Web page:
#L03 Formulation, implementation, and testing of an intermediate complexity model for robust soil biogeochemistry modeling

Thursday, November 10, 2016 - 16:00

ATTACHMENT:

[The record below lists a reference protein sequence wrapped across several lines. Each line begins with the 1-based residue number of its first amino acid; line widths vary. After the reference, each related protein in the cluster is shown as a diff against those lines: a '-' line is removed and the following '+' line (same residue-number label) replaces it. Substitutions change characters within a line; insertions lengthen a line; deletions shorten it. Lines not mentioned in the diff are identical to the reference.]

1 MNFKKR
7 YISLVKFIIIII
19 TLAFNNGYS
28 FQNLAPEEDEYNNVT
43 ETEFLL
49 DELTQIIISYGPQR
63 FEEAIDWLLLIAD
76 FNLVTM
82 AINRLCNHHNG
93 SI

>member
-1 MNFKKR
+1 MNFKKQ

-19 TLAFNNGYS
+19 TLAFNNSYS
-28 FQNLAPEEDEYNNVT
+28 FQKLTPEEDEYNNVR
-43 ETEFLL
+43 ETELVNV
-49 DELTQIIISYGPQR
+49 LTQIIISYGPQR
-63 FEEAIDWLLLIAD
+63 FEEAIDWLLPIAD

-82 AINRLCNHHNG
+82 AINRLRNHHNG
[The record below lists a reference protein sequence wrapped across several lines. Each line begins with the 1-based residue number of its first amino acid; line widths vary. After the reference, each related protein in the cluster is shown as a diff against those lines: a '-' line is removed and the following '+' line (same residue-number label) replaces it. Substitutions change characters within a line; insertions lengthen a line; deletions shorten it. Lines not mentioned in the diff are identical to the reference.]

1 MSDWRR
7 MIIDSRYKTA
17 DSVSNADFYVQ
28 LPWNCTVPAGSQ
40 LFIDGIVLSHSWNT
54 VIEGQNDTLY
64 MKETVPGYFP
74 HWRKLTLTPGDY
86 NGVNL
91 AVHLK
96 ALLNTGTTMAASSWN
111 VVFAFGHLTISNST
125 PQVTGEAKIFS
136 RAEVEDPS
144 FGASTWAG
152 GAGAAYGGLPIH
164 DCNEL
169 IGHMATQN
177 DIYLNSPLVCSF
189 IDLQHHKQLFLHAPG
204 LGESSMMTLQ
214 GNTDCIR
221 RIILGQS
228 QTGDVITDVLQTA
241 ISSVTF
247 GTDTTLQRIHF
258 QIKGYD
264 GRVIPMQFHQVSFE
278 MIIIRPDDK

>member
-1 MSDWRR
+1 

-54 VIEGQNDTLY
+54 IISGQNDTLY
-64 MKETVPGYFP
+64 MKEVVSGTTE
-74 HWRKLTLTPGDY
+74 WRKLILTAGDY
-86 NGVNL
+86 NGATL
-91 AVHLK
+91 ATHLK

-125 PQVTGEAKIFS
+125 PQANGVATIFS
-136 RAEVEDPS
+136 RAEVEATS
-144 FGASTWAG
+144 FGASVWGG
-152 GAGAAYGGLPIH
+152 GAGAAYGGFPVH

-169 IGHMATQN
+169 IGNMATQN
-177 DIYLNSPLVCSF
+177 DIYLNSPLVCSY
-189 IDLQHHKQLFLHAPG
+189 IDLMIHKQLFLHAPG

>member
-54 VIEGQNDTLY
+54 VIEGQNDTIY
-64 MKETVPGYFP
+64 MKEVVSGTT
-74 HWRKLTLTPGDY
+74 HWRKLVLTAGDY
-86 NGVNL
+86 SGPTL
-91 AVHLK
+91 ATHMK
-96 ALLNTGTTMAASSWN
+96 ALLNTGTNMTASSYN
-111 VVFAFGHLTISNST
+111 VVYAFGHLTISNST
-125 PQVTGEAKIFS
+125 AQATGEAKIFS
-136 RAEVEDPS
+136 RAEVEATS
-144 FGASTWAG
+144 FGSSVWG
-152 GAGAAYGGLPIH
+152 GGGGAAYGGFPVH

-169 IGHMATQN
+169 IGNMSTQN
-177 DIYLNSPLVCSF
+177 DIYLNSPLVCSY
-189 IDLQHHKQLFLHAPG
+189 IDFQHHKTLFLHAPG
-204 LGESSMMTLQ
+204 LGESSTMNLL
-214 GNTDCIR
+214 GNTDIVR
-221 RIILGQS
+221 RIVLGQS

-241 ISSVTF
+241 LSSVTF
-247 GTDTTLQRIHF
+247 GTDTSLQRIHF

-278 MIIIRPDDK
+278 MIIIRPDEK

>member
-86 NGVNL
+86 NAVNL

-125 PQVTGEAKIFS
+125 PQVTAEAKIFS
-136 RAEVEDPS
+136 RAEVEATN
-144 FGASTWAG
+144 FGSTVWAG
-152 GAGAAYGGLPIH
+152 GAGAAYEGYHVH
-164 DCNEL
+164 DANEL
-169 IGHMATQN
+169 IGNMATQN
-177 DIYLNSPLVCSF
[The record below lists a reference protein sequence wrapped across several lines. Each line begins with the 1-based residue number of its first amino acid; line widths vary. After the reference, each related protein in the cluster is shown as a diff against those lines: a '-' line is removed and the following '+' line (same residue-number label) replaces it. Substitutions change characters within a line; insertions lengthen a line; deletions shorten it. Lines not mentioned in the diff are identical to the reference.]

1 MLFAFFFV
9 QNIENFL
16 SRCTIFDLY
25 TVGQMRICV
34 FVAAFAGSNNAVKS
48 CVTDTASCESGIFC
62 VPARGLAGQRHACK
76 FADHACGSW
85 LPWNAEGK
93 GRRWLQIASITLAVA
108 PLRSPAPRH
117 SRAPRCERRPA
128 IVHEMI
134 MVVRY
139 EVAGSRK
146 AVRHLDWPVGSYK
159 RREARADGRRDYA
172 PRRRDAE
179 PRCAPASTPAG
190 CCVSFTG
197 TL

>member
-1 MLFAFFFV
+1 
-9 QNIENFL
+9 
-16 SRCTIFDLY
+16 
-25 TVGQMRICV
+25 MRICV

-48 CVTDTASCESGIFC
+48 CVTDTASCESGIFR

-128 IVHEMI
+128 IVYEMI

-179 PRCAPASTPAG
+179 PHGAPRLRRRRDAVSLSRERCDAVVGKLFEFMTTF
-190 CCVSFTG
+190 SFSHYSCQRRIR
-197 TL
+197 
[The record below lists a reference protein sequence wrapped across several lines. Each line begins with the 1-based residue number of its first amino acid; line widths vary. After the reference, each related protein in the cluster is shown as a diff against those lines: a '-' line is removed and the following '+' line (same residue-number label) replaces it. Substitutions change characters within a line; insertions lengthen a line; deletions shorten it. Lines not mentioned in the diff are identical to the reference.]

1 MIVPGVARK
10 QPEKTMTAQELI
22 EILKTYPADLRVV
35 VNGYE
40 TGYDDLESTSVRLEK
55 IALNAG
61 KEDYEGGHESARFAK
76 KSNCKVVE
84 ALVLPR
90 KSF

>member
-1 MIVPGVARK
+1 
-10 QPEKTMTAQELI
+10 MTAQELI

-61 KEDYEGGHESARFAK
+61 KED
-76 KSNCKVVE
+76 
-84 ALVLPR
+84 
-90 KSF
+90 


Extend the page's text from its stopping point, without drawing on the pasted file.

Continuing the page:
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Robust soil biogeochemical (BGC) modeling is essential for credible analyses of carbon-climate feedbacks. We previously identified a numerical inconsistency in the formulation of ALM-v0 soil BGC, which has resulted in a misinterpretation of the carbon-nitrogen coupling, leading to an uncertainty that has a magnitude comparable to that associated with model parameterizations and climate forcing. This inconsistency has been inherited by ALM-v1, and cannot easily be fixed given the non-modular ALM-v1 formulations. We here propose and implement a modular intermediate complexity soil BGC formulation that rectifies this numerical inconsistency systematically, while also improving representation of (1) the litter chemistry effect on SOM decomposition and stabilization, (2) woody decomposition dynamics, (3) nitrification and denitrification, and (4) mineral surface, plant, and phosphorus interactions. The new formulation includes a re-interpretation of the CENTURY-like BGC formulation by linking the fast and intermediate soil organic matter (SOM) pools with non-phenol-like and phenol-like dissolved organic matter (DOM) pools, and explicitly considers the effect of lignin content on structural litter carbon decomposition. Three different pools are introduced to respectively represent woody carbon input from dead fine woody branches, dead large woody branches, and dead coarse woody roots, enabling a better coupling to the ecosystem demographic model (FATES) that will be used in ALM.  The DOM pools are then used to fuel the denitrification process, with explicit consideration of sorptive interaction with mineral soils. The overall biogeochemistry is then recast into the Peterson matrix form, and is solved with the newly designed stoichiometry based flux-limiting ordinary differential equation solver to ensure consistent substrate limitation to all involved biogeochemical processes. The overall BGC model is implemented in the ALMv1 reactive transport solver BeTR, with a coherent treatment of various transport pathways for potential linking with the atmospheric and river components of ACME. We also show some preliminary simulations and discuss how to use a set of simple tests to check the robustness of this BGC formulation. 

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